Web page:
LITTLE ROCK —Stealing a page from the Wonderlic test for players at the NFL Combine, here’s a logic quiz for Arkansas basketball players.
The first two parts are true and the multiple choice answers are True, False, Not Certain.
—Vanderbilt’s strange home court, with the benches on the baseline, is on the campus in Nashville.
—The SEC tournament is not on a college campus.
—The SEC tournament is not on Vanderbilt’s home court.
Local folks will outnumber Arkansas fans on Thursday night in the first round of the Southeastern Conference Tournament, but the arena has a capacity of more than 19,000 and there will be plenty of empty seats so Vanderbilt’s perceived advantage will be minimal.
Like so many basketball games, the rubber game between Arkansas and Vanderbilt comes down to shooting percentages, turnovers, and production from the go-to players. In Fayetteville, the Commodores made 10-of-40 from the field, including 2-of-15 3s, turned the ball over 25 times and lost by 23. In Nashville, the Commodores made 21-of-41, including 9-of-22 3s, turned the ball over 15 times and won by 18.
Marshawn Powell scored the first eight points at home on his way to 17 and BJ Young tallied 12 of his 14 in the second half. On the road, Powell went to the bench early with two fouls and fouled out with five points.
Tapes of those games are worthless, said Arkansas coach Mike Anderson, "because one was skewed one way and then it was skewed the other way."
Neither Powell nor Young started in the final home game of the regular season — coach Mike Anderson alluded to missing class when explaining his decision — but Powell played 24 minutes, which is close to his norm. Young logged 11 minutes.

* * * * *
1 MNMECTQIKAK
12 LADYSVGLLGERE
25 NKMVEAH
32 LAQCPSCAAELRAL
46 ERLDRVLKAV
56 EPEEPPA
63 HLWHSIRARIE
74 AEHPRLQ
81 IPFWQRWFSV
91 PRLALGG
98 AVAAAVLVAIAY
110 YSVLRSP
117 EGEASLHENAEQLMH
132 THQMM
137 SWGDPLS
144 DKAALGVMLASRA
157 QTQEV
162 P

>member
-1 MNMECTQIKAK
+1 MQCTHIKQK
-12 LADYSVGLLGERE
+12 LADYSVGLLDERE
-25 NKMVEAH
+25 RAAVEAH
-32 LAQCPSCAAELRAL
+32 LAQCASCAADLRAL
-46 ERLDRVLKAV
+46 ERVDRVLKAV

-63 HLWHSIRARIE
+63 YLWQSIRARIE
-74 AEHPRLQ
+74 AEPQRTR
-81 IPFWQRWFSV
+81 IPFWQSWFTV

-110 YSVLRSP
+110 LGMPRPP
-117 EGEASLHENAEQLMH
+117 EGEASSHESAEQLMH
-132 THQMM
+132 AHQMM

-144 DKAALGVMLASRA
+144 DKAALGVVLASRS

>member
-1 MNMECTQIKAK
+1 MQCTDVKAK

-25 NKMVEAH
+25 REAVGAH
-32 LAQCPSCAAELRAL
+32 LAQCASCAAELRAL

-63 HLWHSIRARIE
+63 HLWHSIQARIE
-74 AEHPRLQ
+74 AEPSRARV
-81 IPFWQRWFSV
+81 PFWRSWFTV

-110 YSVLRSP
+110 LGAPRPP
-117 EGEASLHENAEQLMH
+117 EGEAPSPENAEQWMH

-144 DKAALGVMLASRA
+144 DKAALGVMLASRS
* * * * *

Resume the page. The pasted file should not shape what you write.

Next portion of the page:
Pout or produce will be up to them in Nashville and I suspect the latter.
An Arkansas victory would wrap up an NIT bid and the game on Friday vs. Kentucky would be more critical for the Wildcats. Despite Saturday’s homecourt victories over NCAA Tournament teams, Kentucky and Tennessee are still not secure in the 68-team field.
Watching ESPN’s bracket master react to every final score, neither the Wildcats nor the Vols can afford to lose their first game in Nashville. For Tennessee, the assignment is the South Carolina-Mississippi State survivor.
To illustrate the tenuous status of Kentucky and Tennessee, go back to Saturday morning when ESPN’s Joe Lunardi had Tennessee in the tournament and Kentucky among the next four. Then, Florida went scoreless for seven-plus minutes in Lexington and Kentucky recorded a must-win. Duly noted by Lunardi, Kentucky moved into the tournament bracket, replacing Tennessee. That afternoon, Tennessee rallied from an eight-point deficit in the second half to beat Missouri. Lunardi’s response? Return Tennessee to the bracket and bump Virginia, loser of two straight.
I wondered what Lunardi would do if Virginia closed the regular season with a victory Sunday evening. The Cavaliers beat Maryland in overtime to tie for fourth in the Atlantic Coast Conference and Lunardi took note, bumping Tennessee to make room for the Cavaliers.
Don’t even speculate about the fallout if both Tennessee and Virginia lose their first conference tournament game.
When Arkansas defeated Kentucky in Fayetteville, the Wildcats did not look like an NCAA Tournament team. Eighteen Kentucky turnovers and 19 offensive rebounds by Arkansas resulted in the Razorbacks taking 26 more shots than the Wildcats. Beaten to the boards by Powell and Coty Clarke, Kentucky’s inside players are the same ones who had eight turnovers between them that day.
One thing about playing Kentucky on Friday, the crowd will be overwhelmingly blue since it’s only slightly more than three hours from Lexington to Nashville and the Wildcat fans travel in droves when the tournament is five-hours-plus to Atlanta. Besides, Big Blue fans know their team is still on the bubble.
Harry King is sports columnist for Stephens Media’s Arkansas News Bureau. His e-mail address is email@example.com.